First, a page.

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Socialtext Proposes Attribution Provision

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When going through the process of opening Socialtext, we need to choose a license that is a fit for a commercial open source company. Commercial open source strikes the balance between freedom and profit motive, and the license you choose becomes a contract not just for the company, but a community.

The decision to open is easier for vendors than it was just a few years ago because of the common practice of Mozilla Public License-based licenses by companies such as SugarCRM, Zimbra, Alfresco, Scalix and about 10 others. MPL is the most popular OSI license and it allows for extensions (MPL section 6.1 says “However, You may include an additional document offering the additional rights described in Section 3.5.” Section 3.5 ensure that the modifications must apply equally to every developer or contributor.).

Good thing too, because in my humble opinion no other licenses are a fit for commercial open source web applications.

For Socialtext, we made three modifications:

    1. Attribution: We believe that attribution provides positive incentives for creativity and innovation, as witnessed by the success of Creative Commons attribution licenses. Trademark is attribution. We require the display of the project’s mark within the UI, not just the code, with a link back to the community that contributes to it.
    2. Network Use: Delivering an application over HTTP should the same as compiling, burning and distributing on a CD. If you distribute over the network, you should share your contributions with the community. See this wiki page for more details.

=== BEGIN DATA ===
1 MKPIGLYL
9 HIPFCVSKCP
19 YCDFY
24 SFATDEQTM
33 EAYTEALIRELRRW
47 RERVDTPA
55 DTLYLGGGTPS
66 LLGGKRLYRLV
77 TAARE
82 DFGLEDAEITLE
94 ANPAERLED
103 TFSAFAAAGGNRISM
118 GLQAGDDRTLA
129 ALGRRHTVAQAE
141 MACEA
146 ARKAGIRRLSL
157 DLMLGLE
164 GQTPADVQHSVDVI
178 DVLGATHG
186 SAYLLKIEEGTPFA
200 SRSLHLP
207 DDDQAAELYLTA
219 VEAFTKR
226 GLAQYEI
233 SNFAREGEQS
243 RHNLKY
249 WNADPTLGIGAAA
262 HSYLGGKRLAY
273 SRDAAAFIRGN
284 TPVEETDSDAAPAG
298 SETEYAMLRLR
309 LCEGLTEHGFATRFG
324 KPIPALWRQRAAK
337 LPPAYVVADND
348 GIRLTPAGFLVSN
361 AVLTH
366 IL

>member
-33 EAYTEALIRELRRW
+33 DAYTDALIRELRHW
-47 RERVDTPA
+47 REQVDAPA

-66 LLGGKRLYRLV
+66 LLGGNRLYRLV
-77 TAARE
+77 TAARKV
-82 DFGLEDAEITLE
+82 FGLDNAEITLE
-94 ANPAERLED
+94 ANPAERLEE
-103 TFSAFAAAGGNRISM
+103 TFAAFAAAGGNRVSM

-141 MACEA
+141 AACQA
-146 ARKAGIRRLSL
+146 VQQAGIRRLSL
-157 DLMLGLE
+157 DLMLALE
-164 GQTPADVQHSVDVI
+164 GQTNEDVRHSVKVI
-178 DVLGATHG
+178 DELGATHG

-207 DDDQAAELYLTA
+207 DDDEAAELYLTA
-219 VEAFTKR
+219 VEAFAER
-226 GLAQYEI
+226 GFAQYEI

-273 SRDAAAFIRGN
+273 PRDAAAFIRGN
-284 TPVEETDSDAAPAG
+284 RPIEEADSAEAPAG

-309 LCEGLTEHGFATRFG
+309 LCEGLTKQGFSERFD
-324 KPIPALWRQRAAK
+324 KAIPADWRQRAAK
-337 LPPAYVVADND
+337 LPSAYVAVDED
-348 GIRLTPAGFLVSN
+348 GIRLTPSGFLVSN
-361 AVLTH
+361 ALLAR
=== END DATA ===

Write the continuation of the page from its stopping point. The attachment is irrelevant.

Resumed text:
3. Trademark Use: Section 6.3 says that if you make a modification to the license, you cannot use Mozilla trademarks within the license. So we called it Socialtext Public License, but we can reference MPL publicly or in the license expressly to point out the first two differences between SPL and MPL.

We put SPL out into the world after a lot of research and conversation, but decided to be open to granting more liberal rights in the future if demanded by the community. More importantly, while SPL is consistent with the Open Source Definition, we firmly believe in the mission of the Open Source Initiative and desire to submit to their process for sake of license proliferation.

While it is inside baseball for some, David Berlind has a very well researched post that asks, are companies using MPL extensions are abusing the term Open Source? I’ve spoken with David about this several times. I think his article provides a balanced view of those who believe the licenses are OSI compliant and those who do not. I’d also like to highlight OSI board member Danese Cooper’s blog post on attribution.

But unfortunately I haven’t had a chance to talk with David in a little while, as I would have highlighted that Socialtext submitted a memo to the OSI board for consideration on November 14th — proposing a Generic Attribution Provision. I’ve shared the attribution memo on a wiki page, where you can find additional background information on the issue and the proposal to resolve it through a standard attribution clause that OSI could certify for any OSI license. This structure would be similar to how Creative Commons enables attribution as an option.

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Ross Mayfield is CEO and co-founder of Socialtext, an emerging provider of Enterprise Social Software that dramatically increases group productivity and develops a group memory.

He also writes Ross Mayfield’s Weblog which focuses on markets, technology and musings.

Socialtext Proposes Attribution Provision
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